--Buffett devotee Biglari again delays shareholder meeting on dual-class structure
--Delay may signal lack of support for proposal
--Activist investor also ratchets up pressure on longtime target Cracker Barrel
By Mia Lamar and Annie Gasparro
A bid by activist investor Sardar Biglari to further shape his holding company on the model of Warren Buffett's Berkshire Hathaway Inc. (BRKA, BRKB) may have hit a snag.
Mr. Biglari, who runs the Steak 'n Shake restaurant chain alongside other investments, is seeking shareholder approval to offer two classes of shares of Biglari Holdings Inc. (BH), as Berkshire shares have been set up for years. Yet a meeting to vote on the proposal has been delayed twice, most recently for a meeting set for Friday.
A dual-class structure concentrates voting power in one class of shares. Mr. Biglari has proposed setting up Class B shares that would be equal to one-fifth of the existing shares but with just 1/100th of a vote.
While dual-class share structures have attracted criticism of late, Mr. Biglari said the creation of a second class of shares was "absolutely essential," and would make it easier for his company to use the stock to fund acquisitions.
The shareholder meeting to conduct the vote was originally set for Nov. 2, but that meeting was pushed back at the last minute to Dec. 14, with an encouragement from the company for "all shareholders who have not yet voted to do so now."
The latest delay was announced in a press release late Thursday, with no future date mentioned.
Chris Davis, an attorney at Kleinberg, Kaplan, Wolff & Cohen, P.C., who advises activist investors, said "postponing a special meeting is the classic reaction to not getting enough votes," though he added that he couldn't speak to the Biglari Holdings situation specifically.
Representatives for Mr. Biglari didn't respond to requests for comment Friday.
With a sparse website evocative of Berkshire's and a stock worth hundreds of dollars after he arranged for a 1-for-20 reverse split in 2009, Mr. Biglari has taken a number of steps that mimic the investing icon. He holds lengthy annual meetings and fields investor questions for hours, similar to Berkshire's meetings, and, like Mr. Buffett, writes annual letters that refer to his vice chairman by his first name.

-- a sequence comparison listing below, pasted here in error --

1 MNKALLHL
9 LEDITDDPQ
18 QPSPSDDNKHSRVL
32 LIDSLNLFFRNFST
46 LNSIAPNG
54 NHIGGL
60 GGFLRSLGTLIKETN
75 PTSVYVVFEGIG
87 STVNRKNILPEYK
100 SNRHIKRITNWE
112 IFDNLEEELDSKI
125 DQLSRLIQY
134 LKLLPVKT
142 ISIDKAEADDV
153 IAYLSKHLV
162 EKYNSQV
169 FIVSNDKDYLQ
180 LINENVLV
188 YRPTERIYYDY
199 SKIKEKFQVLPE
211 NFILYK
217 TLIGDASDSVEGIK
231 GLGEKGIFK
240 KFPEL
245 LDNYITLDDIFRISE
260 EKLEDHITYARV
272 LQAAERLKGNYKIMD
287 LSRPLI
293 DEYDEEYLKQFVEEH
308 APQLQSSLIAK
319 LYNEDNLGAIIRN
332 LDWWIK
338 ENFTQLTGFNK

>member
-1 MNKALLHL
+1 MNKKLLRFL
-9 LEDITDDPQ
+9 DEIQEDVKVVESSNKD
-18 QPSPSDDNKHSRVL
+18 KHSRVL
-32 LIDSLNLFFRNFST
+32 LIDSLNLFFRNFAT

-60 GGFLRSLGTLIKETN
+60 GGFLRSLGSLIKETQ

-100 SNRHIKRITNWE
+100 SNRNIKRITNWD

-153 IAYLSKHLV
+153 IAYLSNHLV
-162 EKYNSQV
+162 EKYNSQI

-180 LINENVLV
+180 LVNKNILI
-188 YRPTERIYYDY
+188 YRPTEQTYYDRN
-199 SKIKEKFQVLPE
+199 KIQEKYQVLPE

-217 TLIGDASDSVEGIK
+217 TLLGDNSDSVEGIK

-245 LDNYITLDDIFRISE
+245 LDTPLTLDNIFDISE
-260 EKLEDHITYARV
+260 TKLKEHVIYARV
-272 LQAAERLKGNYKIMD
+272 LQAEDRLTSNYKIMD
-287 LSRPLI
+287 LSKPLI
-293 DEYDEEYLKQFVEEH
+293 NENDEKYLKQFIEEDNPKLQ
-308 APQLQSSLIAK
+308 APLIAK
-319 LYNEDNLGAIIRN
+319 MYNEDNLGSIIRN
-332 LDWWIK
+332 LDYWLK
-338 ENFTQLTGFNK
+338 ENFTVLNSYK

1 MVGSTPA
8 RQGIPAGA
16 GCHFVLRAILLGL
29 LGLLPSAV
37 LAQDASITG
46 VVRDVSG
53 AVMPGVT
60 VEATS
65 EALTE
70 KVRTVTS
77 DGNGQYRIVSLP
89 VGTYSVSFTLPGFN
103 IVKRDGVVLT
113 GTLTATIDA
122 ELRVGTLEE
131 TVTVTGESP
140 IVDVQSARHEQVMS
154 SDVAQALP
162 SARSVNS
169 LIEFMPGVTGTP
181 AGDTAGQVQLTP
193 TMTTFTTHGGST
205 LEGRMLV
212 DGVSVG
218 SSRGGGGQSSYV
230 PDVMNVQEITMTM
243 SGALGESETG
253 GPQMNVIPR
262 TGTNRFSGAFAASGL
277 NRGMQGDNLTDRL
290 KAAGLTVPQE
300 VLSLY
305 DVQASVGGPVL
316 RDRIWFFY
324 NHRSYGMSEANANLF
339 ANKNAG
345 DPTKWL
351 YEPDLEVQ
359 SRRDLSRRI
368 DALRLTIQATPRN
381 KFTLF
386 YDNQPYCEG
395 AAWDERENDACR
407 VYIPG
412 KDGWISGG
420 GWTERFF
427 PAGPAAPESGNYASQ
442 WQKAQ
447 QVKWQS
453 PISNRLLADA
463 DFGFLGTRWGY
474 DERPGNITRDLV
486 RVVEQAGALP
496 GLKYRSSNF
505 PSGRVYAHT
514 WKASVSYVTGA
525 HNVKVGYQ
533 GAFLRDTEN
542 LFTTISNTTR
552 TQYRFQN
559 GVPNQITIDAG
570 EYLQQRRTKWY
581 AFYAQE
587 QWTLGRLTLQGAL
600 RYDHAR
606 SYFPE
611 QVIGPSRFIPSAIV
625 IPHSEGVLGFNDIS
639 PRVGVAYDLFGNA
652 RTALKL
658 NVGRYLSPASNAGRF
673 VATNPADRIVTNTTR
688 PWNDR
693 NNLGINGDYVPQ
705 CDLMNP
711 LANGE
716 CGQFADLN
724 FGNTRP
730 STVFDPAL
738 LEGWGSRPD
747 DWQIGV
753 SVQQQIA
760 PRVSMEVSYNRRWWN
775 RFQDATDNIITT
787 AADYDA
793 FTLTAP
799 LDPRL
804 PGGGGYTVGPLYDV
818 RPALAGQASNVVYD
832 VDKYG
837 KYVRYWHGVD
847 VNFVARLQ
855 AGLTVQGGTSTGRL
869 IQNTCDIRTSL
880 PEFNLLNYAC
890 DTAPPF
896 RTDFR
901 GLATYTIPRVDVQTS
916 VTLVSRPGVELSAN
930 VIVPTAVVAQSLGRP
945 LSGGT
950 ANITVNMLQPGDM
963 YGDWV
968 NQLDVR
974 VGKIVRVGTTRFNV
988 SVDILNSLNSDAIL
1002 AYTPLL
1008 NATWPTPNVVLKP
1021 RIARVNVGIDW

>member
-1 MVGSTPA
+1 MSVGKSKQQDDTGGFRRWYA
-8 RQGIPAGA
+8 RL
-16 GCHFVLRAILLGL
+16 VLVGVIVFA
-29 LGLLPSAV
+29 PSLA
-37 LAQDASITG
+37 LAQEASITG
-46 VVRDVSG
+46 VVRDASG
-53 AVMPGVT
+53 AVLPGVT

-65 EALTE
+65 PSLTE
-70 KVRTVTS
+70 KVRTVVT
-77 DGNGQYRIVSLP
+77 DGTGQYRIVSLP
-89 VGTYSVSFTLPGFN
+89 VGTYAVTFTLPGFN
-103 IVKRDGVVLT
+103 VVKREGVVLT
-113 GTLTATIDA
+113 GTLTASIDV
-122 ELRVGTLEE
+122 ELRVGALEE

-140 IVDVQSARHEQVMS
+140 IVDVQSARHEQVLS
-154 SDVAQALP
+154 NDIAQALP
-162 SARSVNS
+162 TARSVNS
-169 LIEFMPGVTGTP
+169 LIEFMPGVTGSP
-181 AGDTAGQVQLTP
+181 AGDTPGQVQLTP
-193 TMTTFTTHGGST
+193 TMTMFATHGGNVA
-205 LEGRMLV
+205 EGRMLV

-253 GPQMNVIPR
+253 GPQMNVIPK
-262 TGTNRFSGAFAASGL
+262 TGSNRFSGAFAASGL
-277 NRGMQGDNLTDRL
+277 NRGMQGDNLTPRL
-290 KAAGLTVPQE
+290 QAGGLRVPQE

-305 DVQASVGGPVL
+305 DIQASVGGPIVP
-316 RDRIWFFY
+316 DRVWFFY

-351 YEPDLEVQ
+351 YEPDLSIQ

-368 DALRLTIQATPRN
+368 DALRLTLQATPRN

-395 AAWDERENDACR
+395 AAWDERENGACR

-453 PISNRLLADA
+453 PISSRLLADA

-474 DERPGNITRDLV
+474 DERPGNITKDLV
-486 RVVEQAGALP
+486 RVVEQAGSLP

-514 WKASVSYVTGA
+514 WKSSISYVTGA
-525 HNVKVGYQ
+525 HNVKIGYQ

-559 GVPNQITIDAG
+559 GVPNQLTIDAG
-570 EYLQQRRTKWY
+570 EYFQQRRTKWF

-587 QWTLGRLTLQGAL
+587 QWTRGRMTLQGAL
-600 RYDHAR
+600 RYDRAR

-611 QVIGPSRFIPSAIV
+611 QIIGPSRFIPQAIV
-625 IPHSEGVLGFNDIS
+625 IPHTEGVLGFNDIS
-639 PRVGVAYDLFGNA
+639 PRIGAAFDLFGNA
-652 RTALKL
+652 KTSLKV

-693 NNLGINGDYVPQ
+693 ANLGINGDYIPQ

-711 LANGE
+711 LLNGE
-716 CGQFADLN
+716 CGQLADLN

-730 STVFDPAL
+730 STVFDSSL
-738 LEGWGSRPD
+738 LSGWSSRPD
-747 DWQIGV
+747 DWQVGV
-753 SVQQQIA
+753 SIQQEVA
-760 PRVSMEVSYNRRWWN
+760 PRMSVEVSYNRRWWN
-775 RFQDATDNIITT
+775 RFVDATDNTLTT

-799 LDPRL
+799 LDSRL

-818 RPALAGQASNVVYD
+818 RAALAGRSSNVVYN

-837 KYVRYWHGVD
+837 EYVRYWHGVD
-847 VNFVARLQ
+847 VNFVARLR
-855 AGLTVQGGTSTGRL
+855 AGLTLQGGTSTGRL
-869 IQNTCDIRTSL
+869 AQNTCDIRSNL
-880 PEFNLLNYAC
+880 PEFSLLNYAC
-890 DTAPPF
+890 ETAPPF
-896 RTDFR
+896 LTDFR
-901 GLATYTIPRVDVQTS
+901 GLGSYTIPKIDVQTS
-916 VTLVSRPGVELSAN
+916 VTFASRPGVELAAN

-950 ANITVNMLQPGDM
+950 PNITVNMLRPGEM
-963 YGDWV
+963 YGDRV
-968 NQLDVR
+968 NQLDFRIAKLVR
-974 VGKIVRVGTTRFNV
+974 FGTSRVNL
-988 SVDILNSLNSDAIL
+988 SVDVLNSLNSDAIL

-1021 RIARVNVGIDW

Mr. Buffett built Berkshire in part by using premiums from insurance companies to make profitable investments in other sectors. Mr. Biglari made an effort in 2010 to take over Fremont Michigan InsuraCorp Inc. and more recently took a roughly 10% stake in tiny insurance firm Unico American Corp. (UNAM).
Biglari Holdings shares are down about 7% this year. The stock rose 0.8% to $345.22 Friday.
Berkshire's Class A shares, meanwhile, are up roughly 17% this year. Berkshire's Class A shares fell 0.3% to $133,795 on Friday.
Mr. Buffett first sold Class B Berkshire shares in the mid-1990's as a jab at copycat mutual funds that sprouted up to mimic Berkshire's holdings as the company's stock price soared, although he famously said he wouldn't recommend such an investment to friends or family.
Such structures have come under new criticism recently. The Council of Institutional Investors, whose members manage about $3 trillion of assets, in October asked Nasdaq OMX Group (NDAQ) and Big Board owner NYSE Euronext (NYX) to stop listing companies that offer dual-share classes.
In its proposal, Biglari Holdings said it requires a structure "that enables a long-term perspective" and said it could put Class B shares to use in acquisition arrangements. It added that it is aware of the criticisms of the dual-class model.
"What separates our dual-class structure from many others is that we are treating current shareholders akin to founding partners in the business," the company said. "By issuing a second class of stock, we are guarding against our current shareholders suffering from significant voting power dilution when we issue stock in business transactions."
Indeed, Berkshire further modified its Class B shares in 2010 to help fund the acquisition of railroad Burlington Northern Santa Fe. Each of Berkshire's Class B shares are now worth 1/1,500th of the Class A stock and have the voting rights of 1/10,000th of the Class A's.
"I think a lot of the shareholders are skeptical of some of these proposals that don't necessarily have anything to do with the operations of the business," said Steven Kiel, president of Arquitos Capital Management and an investor in both Biglari and Berkshire.
"I am a longtime passive shareholder and fine to ride his coattails, but I don't think that's how most shareholders feel," Mr. Kiel added.
Of the 1,000 largest U.S. companies, about 10% offer stock that gives some holders more votes than others, according to a study from Governance Metrics International, which models corporate governance for public companies. Shareholder votes help determine the membership of the board of directors, approval of mergers, and often, recommendations on executive compensation.
Mr. Biglari has proved tenacious in his investments. After losing his second battle with restaurant chain Cracker Barrel Old Country Store Inc. (CBRL) last month, he upped his stake in the company once again this week.
The investor now sits just six shares shy of a 20% "poison pill" trigger that would give other shareholders the right to purchase $400 worth of shares for $200, according to a regulatory filing Thursday.
As Cracker Barrel's largest shareholder, Mr. Biglari has been battling the country-style restaurant and gift-shop chain for the past year-and-a-half, criticizing its performance, pushing for changes in its leadership and taking issue with the way it reports profits.
Since September 2011, Cracker Barrel's stock has risen nearly 70%, indicating that Mr. Biglari has made a hefty profit on paper.
Write to Mia Lamar at firstname.lastname@example.org and Annie Gasparro at email@example.com
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